Chromebooks have been improving a lot over the years. They’re not just web browsers with keyboards anymore. Many Chromebooks can now run Linux programs via an included Crostini virtual machine container, and many can also run Android apps. (As long as it’s not enrolled in enterprise management: Be careful about buying refurbished Chromebooks.) Those additions can greatly improve the usefulness of Chromebooks and greatly reduces their limitations.
A few months ago, I wrote that a $99 Chromebook with Gallium OS installed is so much better. That was just an editorial with a “how to” though and I didn’t provide any in-depth experimentation or proof, so that’s what we’re going to do in this article.
I bought two refurbished $60 Lenovo N22 Chromebooks and installed Gallium OS on one of them while letting the other one update itself to the latest version of Chrome OS 80. This is after I got them un-enrolled from Google’s Enterprise Management of course.
You can watch the above video to see the full results of this experiment including converting one of the Chromebooks to Gallium Linux, setting up the Chrome OS Chromebook, testing Linux apps, testing a Linux game, and running some Android apps. There are some long-wait sections where running certain programs gets really slow, and I kept those in there so you could see the actual speed comparisons.
First off I wanted to start with a comparison of DNS queries. Both Chromebooks were connected to my WiFi network which is configured to route DNS queries through my own DNS server so that I can see (and control) what’s going on. As one would expect, the Chrome OS Chromebook makes many calls to Google, and of course you can expect that all of these calls are saved as part of the Google account which is required to use the device. Well, it can be used as guest mode, but then you can’t install any Linux or Android apps. There are also some privacy controls in the settings, but I didn’t bother checking how those changed the DNS queries since the damage was already done due to the Gmail log in requirement.
With Gallium OS installed, there are more calls to open source repositories as it would seem to be checking for updates, but no cloud-based account ID is required to use the device, and that’s a big advantage since there’s less of a dependency on external servers. Plus with full Linux, I have way more control over what information gets sent where.
When it comes to Linux apps running on these Chromebooks, Gallium OS is much much faster. It’s like day and night. Linux programs are extremely slow to load on Chrome OS (at least with these particular Chromebooks) because they need to be run within a virtual machine. Even after they load, the performance is terrible. Scribbling in GIMP, is extremely laggy in Chrome OS, but almost instantly responsive in Gallium Linux.
The Chromium browser included with Gallium Linux is just as good performance wise compared to the Chrome browser in Chrome OS, so on the web browser level, the two are practically the same. However, Firefox installed on Gallium Linux is much much better than Firefox installed on Chrome OS (via Crostini or Android, both.)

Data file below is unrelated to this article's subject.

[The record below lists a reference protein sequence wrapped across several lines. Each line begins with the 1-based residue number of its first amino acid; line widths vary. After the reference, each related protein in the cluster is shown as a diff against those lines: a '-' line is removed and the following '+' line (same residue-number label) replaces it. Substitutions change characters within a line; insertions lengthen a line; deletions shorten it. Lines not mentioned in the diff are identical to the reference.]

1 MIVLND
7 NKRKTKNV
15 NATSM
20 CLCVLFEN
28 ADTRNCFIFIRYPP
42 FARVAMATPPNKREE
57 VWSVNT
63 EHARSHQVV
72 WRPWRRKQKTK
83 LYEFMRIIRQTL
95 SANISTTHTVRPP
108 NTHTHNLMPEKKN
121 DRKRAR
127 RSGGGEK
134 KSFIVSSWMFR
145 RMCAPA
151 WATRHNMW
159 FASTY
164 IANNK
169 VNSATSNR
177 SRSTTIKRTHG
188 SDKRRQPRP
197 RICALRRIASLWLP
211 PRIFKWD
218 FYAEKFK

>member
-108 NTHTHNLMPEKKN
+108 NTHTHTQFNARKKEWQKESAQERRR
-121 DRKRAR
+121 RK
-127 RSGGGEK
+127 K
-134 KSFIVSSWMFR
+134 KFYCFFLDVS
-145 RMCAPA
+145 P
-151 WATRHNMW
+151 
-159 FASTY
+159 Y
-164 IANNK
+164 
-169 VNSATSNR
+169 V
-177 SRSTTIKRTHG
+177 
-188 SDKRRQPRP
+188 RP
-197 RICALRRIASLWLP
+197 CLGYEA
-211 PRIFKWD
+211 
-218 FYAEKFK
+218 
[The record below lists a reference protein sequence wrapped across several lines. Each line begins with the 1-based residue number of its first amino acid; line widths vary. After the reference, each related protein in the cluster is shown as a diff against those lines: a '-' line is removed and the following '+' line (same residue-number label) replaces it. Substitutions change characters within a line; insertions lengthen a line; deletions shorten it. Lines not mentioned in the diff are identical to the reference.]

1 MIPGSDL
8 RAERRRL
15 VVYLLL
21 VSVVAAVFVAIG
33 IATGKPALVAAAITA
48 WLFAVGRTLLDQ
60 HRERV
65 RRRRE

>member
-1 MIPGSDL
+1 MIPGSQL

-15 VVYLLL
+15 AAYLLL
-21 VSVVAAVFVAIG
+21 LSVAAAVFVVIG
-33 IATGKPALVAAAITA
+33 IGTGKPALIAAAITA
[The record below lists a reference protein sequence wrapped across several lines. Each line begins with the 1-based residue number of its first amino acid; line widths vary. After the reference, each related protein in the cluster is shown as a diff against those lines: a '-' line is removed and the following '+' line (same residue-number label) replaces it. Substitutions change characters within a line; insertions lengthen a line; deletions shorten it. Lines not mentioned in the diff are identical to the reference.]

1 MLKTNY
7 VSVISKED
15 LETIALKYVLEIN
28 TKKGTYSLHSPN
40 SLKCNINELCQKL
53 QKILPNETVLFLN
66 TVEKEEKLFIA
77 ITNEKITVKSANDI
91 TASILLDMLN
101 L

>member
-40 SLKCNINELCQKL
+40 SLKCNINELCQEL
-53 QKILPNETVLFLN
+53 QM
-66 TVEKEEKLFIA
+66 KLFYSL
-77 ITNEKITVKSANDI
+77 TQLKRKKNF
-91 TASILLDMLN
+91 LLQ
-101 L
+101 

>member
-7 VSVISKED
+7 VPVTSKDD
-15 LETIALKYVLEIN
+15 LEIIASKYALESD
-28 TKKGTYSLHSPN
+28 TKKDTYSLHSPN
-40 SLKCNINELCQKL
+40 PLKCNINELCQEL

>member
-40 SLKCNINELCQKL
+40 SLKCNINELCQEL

I also tested a little gaming performance using the open-source Minecraft clone called “Minetest”. On Chrome OS, the game was barely usable. I couldn’t even look around smoothly. On Gallium Linux, however… the performance is quite usable even on such inexpensive hardware. It’s surprisingly impressive!
Of course, Chrome OS has some advantages over Gallium Linux. For one, it comes pre-installed and you don’t have to figure out how to get it to work. You don’t have to worry about driver problems or updates as the hardware was designed to work with Chrome OS. Another advantage is that Chrome OS now allows you to run Google Android apps. That’s pretty nice… when they actually work. Unfortunately, many Android apps barely ever work on Chrome OS. The only one that I found to be fairly quick and reliable was Microsoft’s Remote Desktop client.
There are many advantages to running a full Linux distribution like Gallium OS on inexpensive Chromebook hardware. First of all, the performance is massively better than the same Linux programs running on Chrome OS’s native Linux support. Everything is more efficient: less disk space used, less RAM used, better use of the processor. Accessing external drives is a bit easier as well.
Chrome OS has some advantages too. It’s probably already installed on the Chromebook, so you don’t have to put any effort into modifying things. Linux programs are run in a virtual machine container so that they and you can’t accidentally screw up the primary Chrome OS system. The fact that you can run Linux programs and learn about Linux programs without worrying about messing up your Chromebook is a huge advantage as long as you can tolerate the slowness. Android apps are also supported even thought they’re awfully slow and mostly unusable. Chrome OS is also easier to manage and lock-down in an Enterprise environment if you’re a business.
In my opinion, full Linux on a laptop is much better for learning about technology and the future is entirely about software and technology.